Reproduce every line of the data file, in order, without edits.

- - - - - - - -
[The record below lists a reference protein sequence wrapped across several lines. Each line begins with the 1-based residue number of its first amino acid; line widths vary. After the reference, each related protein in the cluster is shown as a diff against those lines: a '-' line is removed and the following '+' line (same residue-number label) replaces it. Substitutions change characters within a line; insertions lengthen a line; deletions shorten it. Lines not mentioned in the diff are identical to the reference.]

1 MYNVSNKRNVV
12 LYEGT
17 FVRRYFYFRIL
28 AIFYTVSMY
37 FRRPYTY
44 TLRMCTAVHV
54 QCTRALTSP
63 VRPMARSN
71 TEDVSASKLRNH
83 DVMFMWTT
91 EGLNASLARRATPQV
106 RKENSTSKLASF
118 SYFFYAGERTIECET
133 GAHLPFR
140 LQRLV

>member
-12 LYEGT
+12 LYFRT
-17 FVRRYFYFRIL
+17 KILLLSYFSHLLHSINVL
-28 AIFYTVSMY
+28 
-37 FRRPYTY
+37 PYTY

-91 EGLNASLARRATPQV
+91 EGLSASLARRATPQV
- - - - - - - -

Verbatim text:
[The record below lists a reference protein sequence wrapped across several lines. Each line begins with the 1-based residue number of its first amino acid; line widths vary. After the reference, each related protein in the cluster is shown as a diff against those lines: a '-' line is removed and the following '+' line (same residue-number label) replaces it. Substitutions change characters within a line; insertions lengthen a line; deletions shorten it. Lines not mentioned in the diff are identical to the reference.]

1 MYNVSNKRNVV
12 LYEGT
17 FVRRYFYFRIL
28 AIFYTVSMY
37 FRRPYTY
44 TLRMCTAVHV
54 QCTRALTSP
63 VRPMARSN
71 TEDVSASKLRNH
83 DVMFMWTT
91 EGLNASLARRATPQV
106 RKENSTSKLASF
118 SYFFYAGERTIECET
133 GAHLPFR
140 LQRLV

>member
-12 LYEGT
+12 LYFRT
-17 FVRRYFYFRIL
+17 KILLLSYFSHLLHSINVL
-28 AIFYTVSMY
+28 
-37 FRRPYTY
+37 PYTY

-91 EGLNASLARRATPQV
+91 EGLSASLARRATPQV